The Top Hospitalization Risk Post-Bariatric Surgery: Dehydration
Dehydration, says Jessica Crandall, registered dietician nutritionist and national spokesperson for the Academy of Nutrition and Dietetics, is the number one reason for hospital re-admittance of bariatric patients, post-surgery. This means that, once you’ve had bariatric surgery, it’s crucial that you focus on drinking enough water – and here’s how to make sure you’re getting enough, and how to fight back against dehydration.
If you’re a fan of apps, registered dietician Lori Rosenthal – who specializes in weight management and bariatrics – suggests that you choose one that reminds you to drink water. If you prefer more hands-on solutions, she recommends that you fill up a large bottle that contains all the water you need for that day and keep it in the refrigerator. Then, keep filling up a smaller portable bottle through the day and drink from that.
The need for fluid intake increases when you exercise, with the American College of Sports Medicine recommending that you drink approximately 17 ounces of fluid two hours before you work out. And, if you take diuretic medication, then the risks of dehydration are greater and you need to increase your fluid intake to compensate. Ask your doctor for specifics if you take diuretics.
One of the symptoms of dehydration, TodaysDietician.com points out, is nausea. To deal with that symptom, they recommend that bariatric patients freeze lemon and/or lime wedges and suck on them for relief. For more tasty relief and to increase overall fluid intake, the site recommends that you add lemon or lime wedges, grated ginger and/or diluted juice to water – or to another no-calorie, noncarbonated, decaffeinated beverage – and freeze it until it reaches a slushy consistency. Because ice is less dense than water, a slushy drink can be easier for bariatric patients to tolerate.
How the “magic potion” of water helps you to lose weight and more
- Naturally suppresses your appetite
- Helps your body to metabolize stored fat/reduce fat deposits
- Helps to maintain appropriate muscle tone
- Helps to prevent sagging skin that typically follows weight loss
- Rids the body of waste, a function that’s even more important during times of weight loss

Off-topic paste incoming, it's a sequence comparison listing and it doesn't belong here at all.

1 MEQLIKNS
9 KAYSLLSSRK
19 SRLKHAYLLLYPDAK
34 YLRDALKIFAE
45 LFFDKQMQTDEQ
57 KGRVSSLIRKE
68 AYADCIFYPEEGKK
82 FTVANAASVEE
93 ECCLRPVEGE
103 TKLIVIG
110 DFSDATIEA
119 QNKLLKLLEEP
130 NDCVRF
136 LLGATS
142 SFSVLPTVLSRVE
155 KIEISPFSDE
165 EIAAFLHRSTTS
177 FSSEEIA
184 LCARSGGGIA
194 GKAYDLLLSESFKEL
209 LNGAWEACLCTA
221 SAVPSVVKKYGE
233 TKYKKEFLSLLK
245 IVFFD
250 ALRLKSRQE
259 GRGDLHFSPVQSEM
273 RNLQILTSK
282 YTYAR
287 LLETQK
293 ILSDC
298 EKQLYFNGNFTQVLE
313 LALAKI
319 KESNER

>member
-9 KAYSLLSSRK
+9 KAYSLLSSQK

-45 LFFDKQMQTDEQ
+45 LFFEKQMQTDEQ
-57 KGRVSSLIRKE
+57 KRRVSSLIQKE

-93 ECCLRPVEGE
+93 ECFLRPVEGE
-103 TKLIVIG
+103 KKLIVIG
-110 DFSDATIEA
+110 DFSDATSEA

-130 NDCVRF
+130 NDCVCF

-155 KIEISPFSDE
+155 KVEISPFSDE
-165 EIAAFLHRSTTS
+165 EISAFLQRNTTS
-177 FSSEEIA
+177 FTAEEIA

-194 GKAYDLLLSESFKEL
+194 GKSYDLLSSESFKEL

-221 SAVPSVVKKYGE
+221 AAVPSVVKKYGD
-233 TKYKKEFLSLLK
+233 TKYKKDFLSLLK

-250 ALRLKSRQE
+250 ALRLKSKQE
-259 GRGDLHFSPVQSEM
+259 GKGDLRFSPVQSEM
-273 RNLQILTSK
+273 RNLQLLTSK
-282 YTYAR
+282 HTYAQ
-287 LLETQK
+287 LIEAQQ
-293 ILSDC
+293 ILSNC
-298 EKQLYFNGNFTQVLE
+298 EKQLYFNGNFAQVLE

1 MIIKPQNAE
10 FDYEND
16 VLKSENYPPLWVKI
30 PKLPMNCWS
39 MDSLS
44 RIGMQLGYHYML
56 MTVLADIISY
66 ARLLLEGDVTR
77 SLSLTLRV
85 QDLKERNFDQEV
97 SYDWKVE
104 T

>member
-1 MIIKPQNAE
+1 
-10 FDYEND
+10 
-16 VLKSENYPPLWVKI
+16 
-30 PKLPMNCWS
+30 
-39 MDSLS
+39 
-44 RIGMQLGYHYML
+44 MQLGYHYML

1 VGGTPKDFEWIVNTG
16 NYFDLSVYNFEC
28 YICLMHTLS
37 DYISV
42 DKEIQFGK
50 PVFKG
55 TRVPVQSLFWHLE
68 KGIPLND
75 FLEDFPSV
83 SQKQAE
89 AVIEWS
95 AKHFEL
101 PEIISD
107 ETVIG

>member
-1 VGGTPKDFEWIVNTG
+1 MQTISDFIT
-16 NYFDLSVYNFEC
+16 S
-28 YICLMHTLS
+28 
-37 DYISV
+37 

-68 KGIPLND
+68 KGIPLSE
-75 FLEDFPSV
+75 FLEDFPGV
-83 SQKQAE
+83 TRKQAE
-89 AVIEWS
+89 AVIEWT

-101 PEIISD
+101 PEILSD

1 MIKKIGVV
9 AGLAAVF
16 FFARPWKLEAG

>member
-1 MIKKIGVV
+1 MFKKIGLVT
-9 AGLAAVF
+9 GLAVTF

- Relieves constipation
Typically, a person should drink 64 ounces (eight 8-ounce glasses) of water every day. For every 25 pounds that a person is overweight, though, he or she should drink eight more ounces. And, if you exercise or are out in hot and/or dry weather, you’ll need more hydration.
Fluid guidelines for bariatric patients
- Drink all liquids in between meals, not with meals. “When you drink with your food,” Jessica Crandall explains, “you’re flushing the food through your system without giving yourself a chance to feel full, which means that that you won’t feel as satisfied. You will therefore probably eat more and take in more calories. Patients who drink with their meals often gain back weight.”
- The Mayo Clinic offers other reasons to avoid fluid intake with meals: “Drinking liquids with your meals can cause pain, nausea and vomiting as well as dumping syndrome.”
- Choose fluids that are non-caffeinated and non-carbonated. Although moderate use of caffeine does not appear to have the dehydrating effect that was once believed, it can act as a mild diuretic and the American College of Sports Medicine still recommends that you avoid caffeine after exercise. Carbonated beverages are to be avoided because the gas in the carbonation can uncomfortably stretch the stomach pouch or its outlet.
- The best choice is still water (which can be flavored with lemon); other options include Crystal Lite®, decaffeinated coffee or tea, herbal teas or diluted fruit juice.
- Alcohol should be avoided. To quote the University of California, San Francisco, “We strongly warn against drinking any alcoholic beverages. After surgery, alcohol is absorbed into your system much more quickly than before, making its sedative and mood-altering effects more difficult to predict and control.”
Even more benefits of drinking water
The human body is largely made up of water, with Duke University listing the following percentages:
- Blood: 83%
- Heart: 79.2%
- Muscle: 75.6
- Brain: 74.8%
- Skin: 72%
Water is crucial for healthy kidney and bowel function, and is so important to bodily function overall that, when reduced by only 1%, we experience thirst. When down by 5%, muscle strength and endurance fall significantly – and it only gets worse from there. Not surprisingly, then, one of the best things you can do for yourself is do drink enough fluids every day. Lori recommends “sipping on sugar-free drinks all day long. Don’t try to chug a bottle’s worth of water. Instead, take in small amounts throughout the day, especially during the summer and when exercising.”
What questions do you have about the importance of water consumption after your bariatric surgery? Contact us!